It was my honor to represent the residents of Linn and Benton counties in the Oregon House and Senate from 1977-2003. While I have long been retired from public office, I have not retired from caring about my community.
I recently attended the October meeting of the board of directors of Greater Albany Public Schools to share my concerns with some very disturbing test numbers and to recommend two proposals which I believe would greatly improve the education our youth are receiving.
I write this letter to briefly share my proposals and to appeal to other concerned citizens to join me in expressing support for the proposals at the Nov. 20 GAPS board meeting.
My first proposal to the board was that they should amend their Five Pillars for Becoming a “Great Public School” to reinstate the goal that all students will graduate with high academic achievement and character development. This statement was included in GAPS 1999-2004 District Vision, Mission and Goals brochure, but has since been eliminated. It should go without saying that in this time of tough global competition, it is essential that our schools educate our students to meet high standards and to motivate and inspire them to advance and lead in arts, science, and technology.
My second proposal was to have the board adopt a goal of having 90% of our students passing the state standardized reading and math tests by 2023, and to develop and publicize a strategic plan and timeline to meet that goal.
That proposal is especially timely and important given the recent Smarter Balanced (SBAC) test scores revealing that scores sliding from previous year and only 50 percent of our high school 11th graders passed the reading test, and only 40 percent passed the math test! Furthermore, two of our grade schools have only 14 percent and 15 percent passing math tests in the third grade and 17 percent and 23 percent passing in English. Does anyone disagree that it is completely unacceptable to have more than eight out of 10 students failing these tests?
Unfortunately, a recent Albany Democrat Herald news article reported that the GAPS superintendent considers state assessment scores not a main priority and has no specific plan that singles out SBAC scores for improvement. SBAC is standardized nationally, used by Oregon Department of Education and 21 other states. Our test scores have been consistently low during the past 15 years. Do we need to wait and see if it is low and sliding again next year under a new test or shall we make plans for improvements now?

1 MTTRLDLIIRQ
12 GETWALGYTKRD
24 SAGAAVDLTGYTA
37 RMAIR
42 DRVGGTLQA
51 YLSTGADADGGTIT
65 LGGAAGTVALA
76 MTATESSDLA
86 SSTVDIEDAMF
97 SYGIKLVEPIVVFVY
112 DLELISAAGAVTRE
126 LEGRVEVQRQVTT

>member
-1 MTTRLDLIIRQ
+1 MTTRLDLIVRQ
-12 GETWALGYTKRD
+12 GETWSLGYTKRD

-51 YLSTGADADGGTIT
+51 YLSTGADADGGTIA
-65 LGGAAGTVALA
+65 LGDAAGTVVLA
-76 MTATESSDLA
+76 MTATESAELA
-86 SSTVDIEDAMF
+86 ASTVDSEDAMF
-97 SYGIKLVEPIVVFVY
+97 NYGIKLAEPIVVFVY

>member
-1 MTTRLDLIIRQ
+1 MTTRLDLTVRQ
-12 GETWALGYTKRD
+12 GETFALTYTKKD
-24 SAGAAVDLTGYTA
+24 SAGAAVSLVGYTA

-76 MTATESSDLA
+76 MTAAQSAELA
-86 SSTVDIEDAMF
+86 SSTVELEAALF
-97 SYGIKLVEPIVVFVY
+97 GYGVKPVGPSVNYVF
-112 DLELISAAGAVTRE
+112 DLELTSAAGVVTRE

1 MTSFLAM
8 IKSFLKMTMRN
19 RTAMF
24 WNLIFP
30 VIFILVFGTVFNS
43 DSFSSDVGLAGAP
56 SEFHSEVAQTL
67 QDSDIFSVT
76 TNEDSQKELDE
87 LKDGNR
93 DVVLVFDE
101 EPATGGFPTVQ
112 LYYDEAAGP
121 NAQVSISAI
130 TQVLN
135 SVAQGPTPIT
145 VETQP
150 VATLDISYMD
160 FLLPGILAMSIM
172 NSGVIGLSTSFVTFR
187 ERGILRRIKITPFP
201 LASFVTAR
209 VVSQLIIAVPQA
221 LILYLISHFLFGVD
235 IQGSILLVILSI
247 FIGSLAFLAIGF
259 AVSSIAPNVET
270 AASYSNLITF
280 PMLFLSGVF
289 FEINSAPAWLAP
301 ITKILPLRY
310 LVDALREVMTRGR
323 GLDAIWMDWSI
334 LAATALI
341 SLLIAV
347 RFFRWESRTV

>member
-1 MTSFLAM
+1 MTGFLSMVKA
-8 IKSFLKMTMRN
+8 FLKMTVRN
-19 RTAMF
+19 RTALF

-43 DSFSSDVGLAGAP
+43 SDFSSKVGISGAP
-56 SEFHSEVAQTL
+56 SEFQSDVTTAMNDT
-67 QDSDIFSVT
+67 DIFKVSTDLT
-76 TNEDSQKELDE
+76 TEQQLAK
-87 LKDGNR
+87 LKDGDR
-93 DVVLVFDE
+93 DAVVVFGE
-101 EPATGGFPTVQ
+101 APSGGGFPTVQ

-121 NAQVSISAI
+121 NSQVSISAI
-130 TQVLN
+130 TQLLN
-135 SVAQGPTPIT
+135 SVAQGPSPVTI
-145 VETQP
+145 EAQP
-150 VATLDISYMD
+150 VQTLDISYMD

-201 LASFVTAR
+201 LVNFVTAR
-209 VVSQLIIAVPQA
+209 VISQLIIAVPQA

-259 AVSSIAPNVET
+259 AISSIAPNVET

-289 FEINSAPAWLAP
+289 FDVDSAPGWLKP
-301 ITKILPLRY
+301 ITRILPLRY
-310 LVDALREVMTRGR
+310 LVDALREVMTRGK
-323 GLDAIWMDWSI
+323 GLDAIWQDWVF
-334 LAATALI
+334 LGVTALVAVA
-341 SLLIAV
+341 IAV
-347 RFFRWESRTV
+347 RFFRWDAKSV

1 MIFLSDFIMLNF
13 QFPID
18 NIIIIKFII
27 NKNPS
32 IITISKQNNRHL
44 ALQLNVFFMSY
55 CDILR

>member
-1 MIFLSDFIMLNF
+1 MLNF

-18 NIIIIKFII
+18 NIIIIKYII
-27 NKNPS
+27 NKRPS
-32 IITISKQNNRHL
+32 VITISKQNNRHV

GAPS also needs to scrutinize the existing data for the third graders in two of our grade schools as a start to see why the passing percentage in English and math are so distressingly low and what can be done to improve this dire situation.
It is also worth noting that test scores have decreased while school funding has increased by an average of 10.15 percent every year for the past 15 years. Cost per student has more than doubled, with $7,186 cost per student in 2002 now $14,528 in 2017. Our November property tax bills ask for a 59 percent increase in GAPS bond payment from last year. Are we, as taxpayers, receiving a return for our investment? Sadly, the answer to that question is no.
Superintendent Pat Bedore had a plan to improve test scores to 90 percent passing in both math and reading in six years in 2002. She had many good ideas although not fully implemented. I presented her plan to the board for their review and update. Many teachers informed me that the schools should stop social promotion so that students learn the basics required in each grade before advancing.
Please attend the GAPS board meeting at 7 p.m. Nov. 20 at the district office to express your views regarding my proposals. It will take hard work and determination to ensure that our schools continue to hold high goals of academic achievement, character development and high standards of accountability in spending and performance, but our youth and Oregon citizens deserve no less and will benefit greatly in the short and long run.